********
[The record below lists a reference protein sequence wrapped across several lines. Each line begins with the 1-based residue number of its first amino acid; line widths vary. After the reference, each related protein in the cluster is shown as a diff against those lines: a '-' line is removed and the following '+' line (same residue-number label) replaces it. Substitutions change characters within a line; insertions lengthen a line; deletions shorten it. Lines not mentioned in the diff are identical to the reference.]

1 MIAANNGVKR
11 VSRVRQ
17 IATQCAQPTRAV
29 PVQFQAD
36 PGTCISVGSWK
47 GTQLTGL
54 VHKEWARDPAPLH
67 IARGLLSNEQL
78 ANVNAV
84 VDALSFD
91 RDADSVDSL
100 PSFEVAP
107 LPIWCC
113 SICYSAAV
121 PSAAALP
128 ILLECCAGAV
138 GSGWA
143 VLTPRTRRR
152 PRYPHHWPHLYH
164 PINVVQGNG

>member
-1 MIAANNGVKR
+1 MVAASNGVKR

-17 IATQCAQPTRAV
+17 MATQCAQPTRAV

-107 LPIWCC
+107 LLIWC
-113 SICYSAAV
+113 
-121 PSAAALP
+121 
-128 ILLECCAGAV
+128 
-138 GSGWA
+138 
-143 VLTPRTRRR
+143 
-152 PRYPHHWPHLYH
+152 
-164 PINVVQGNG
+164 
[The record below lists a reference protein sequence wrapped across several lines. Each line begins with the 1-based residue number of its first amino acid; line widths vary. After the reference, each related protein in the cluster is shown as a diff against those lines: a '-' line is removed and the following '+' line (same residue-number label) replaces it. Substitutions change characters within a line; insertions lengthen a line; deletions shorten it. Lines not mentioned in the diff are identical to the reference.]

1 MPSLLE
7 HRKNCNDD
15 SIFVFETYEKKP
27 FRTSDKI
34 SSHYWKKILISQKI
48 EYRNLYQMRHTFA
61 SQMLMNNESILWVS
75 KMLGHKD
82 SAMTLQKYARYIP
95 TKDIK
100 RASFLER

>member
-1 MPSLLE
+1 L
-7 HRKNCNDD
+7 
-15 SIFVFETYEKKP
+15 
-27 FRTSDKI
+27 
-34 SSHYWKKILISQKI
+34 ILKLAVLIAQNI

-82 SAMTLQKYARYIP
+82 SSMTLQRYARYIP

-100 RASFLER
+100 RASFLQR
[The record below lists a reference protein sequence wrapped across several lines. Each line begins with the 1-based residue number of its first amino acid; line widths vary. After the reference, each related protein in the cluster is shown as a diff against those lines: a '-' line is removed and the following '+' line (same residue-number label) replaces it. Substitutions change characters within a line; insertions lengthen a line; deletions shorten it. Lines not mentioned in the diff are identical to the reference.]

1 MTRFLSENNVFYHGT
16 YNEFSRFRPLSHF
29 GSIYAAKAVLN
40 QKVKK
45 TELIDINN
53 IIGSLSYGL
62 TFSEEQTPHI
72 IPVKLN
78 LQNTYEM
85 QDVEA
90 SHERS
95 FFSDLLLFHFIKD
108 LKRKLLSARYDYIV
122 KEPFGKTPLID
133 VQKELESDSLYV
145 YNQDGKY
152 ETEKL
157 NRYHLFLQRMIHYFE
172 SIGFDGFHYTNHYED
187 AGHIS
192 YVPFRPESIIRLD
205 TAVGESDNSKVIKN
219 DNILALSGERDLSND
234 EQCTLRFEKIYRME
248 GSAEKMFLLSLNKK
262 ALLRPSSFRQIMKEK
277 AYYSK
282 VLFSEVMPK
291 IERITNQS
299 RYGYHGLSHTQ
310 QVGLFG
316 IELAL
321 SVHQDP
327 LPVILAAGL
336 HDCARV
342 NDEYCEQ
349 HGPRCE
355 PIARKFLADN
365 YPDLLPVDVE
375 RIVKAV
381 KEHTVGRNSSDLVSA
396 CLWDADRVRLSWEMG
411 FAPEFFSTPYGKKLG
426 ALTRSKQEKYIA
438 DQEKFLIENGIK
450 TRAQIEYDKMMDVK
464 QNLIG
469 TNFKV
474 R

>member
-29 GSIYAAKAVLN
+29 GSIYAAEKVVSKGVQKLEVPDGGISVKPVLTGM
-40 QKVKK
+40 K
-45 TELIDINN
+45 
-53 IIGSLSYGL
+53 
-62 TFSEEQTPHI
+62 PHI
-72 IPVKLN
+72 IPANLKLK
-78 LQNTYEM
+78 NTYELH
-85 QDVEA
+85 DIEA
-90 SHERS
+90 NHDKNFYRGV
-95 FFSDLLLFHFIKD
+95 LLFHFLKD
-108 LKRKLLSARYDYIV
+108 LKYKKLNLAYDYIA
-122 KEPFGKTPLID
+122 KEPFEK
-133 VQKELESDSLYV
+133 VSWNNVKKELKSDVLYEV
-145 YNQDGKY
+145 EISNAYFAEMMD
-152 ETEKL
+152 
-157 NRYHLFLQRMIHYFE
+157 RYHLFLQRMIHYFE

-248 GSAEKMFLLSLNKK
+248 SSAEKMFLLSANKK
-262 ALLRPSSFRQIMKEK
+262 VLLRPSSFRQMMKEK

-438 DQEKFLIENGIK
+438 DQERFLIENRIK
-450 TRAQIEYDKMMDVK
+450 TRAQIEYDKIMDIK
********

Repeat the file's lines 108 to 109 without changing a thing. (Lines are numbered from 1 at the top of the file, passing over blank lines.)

355 PIARKFLADN
365 YPDLLPVDVE